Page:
Oftentimes, our minds tend to wander away from the present and towards the wounds of the past or the unknowns of the future. This is especially the case for survivors of child sexual abuse, who may sometimes find themselves feeling stuck in the trauma of what has already happened or experiencing anxiety about what has yet to occur. One of the most effective ways to help bring your focus away from these anxieties and back to the present is meditation, a technique of Mindfulness.
Mindfulness is purposefully paying attention with kindness and curiosity to the present moment. When you actively practice Mindfulness regularly, you’ll soon find that you feel calmer, more in control, and can live your life in a more intentional way. Being mindful can take many forms, which all have a benefit. Exploring different ways to practice Mindfulness and finding the ones best suited for your needs, interests, and experience is certainly worth the effort.
How Can Mindfulness Help Me Heal?
What Is Meditation?
Meditation is an especially powerful way to practice Mindfulness; it includes anytime we direct our focus with intention and purpose. Each time we practice directing our attention in this manner, we are increasing our ability to create new neural pathways in the brain and to shift our focus from thought patterns that are unwanted or unhelpful and towards thought patterns that are uplifting and empowering.
Sometimes this type of focus can feel difficult, especially when we have a lot on our minds. Don’t get discouraged if you struggle to maintain your focus for lengthy periods of time, especially if you are just starting to explore mindful practices. Remember, it’s natural for the mind to wander, which is why a key part of Mindfulness is learning to redirect your attention back to the present, gently and without judgment. A meditation activity can be just the way to get some experience and lay a foundation for more mindful action!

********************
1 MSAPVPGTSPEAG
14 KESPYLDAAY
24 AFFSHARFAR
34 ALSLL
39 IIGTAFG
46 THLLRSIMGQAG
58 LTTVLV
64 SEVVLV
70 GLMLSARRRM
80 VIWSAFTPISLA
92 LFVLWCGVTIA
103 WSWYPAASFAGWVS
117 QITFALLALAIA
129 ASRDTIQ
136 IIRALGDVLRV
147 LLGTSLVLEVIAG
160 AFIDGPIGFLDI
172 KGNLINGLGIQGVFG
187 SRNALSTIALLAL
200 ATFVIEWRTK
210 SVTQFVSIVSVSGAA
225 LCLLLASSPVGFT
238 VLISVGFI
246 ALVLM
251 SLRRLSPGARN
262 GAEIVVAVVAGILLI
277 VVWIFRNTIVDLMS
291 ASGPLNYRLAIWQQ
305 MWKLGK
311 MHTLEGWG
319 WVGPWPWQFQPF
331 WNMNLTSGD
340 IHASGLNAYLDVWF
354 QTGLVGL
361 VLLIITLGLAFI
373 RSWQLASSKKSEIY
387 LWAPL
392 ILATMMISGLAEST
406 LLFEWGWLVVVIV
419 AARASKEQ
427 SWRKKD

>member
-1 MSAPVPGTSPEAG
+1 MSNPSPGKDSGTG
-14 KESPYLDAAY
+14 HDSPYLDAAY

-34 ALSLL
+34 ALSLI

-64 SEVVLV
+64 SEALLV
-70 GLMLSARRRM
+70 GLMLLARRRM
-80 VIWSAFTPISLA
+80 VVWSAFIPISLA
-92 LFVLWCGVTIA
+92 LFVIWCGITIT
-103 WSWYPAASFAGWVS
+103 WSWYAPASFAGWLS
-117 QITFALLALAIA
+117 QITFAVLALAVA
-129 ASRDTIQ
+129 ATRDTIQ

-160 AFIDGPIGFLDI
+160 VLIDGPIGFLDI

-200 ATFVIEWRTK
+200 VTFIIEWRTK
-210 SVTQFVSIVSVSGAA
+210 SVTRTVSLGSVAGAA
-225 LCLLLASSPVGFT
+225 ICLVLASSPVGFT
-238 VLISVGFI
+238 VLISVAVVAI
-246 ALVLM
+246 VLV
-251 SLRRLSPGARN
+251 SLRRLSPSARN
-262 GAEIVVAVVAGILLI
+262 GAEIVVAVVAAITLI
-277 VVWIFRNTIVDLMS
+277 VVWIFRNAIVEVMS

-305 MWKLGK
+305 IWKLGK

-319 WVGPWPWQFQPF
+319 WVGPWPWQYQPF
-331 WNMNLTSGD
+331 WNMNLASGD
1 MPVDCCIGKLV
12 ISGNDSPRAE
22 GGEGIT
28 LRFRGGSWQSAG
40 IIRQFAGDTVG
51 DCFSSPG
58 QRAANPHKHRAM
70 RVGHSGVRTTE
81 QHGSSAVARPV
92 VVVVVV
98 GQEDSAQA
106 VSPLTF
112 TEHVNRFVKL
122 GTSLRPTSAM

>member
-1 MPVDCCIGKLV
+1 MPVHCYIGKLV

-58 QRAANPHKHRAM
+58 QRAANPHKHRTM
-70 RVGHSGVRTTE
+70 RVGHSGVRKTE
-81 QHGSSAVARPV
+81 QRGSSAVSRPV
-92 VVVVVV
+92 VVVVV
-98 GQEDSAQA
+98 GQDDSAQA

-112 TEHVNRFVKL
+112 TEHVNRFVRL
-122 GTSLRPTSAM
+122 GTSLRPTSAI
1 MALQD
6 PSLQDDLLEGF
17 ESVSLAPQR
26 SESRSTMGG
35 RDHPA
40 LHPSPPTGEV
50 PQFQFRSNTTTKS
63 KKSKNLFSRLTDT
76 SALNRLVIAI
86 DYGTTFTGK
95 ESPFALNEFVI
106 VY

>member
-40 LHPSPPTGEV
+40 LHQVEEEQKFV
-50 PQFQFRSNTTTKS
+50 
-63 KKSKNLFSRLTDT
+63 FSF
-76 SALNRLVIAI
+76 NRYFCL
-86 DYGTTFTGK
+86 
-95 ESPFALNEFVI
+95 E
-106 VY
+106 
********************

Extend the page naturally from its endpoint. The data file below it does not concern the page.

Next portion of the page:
You could also try following along with this guided meditation to claim a moment of Mindfulness.
How Do I Know if My Meditation Is Working?
Mix It Up
There are many different meditations available that you can explore. Here are some great search terms you can use to help find the next one you want to try:
- Grounding meditations
- Guided imagery meditation
- Mindfulness meditation
- Visualization meditation
And if you are having trouble finding fresh ways to meditate, here are some ideas and examples of how you can take a new approach to these important moments of Mindfulness:
- Your location: If you tend to meditate outside, try meditating in a library.
- Your anchor: If you usually focus on a physical anchor like breathing, pick out a word or phrase to focus on next.
- Time duration: If you meditate for five minutes one day, try meditating for ten minutes the next day.
- Your physical position: If you usually meditate lying down, try meditating sitting up.
- Who you’re with: If you’ve already meditated by yourself, try meditating with another person or a group of people.
- The ambiance of your meditation space: If you’ve meditated in silence, try meditating with calming music.
- The pace of your breathing: If you usually breathe 4-2-6, try 3-2-4
As you seek out what meditations work best for you and apply those meditations to your daily routine, you are practicing:
- Acknowledgement by accepting how the trauma of child sexual abuse may be impacting your thought patterns and increasing your need to reconnect with the present.
- Mindfulness by guiding your attention where you’d like it to go, and gently redirecting it with compassion and curiosity whenever it begins to wander.
- Aspiration by learning to calm your limbic system, guide your frontal lobe, and build new neural pathways that will strengthen the connection between the two.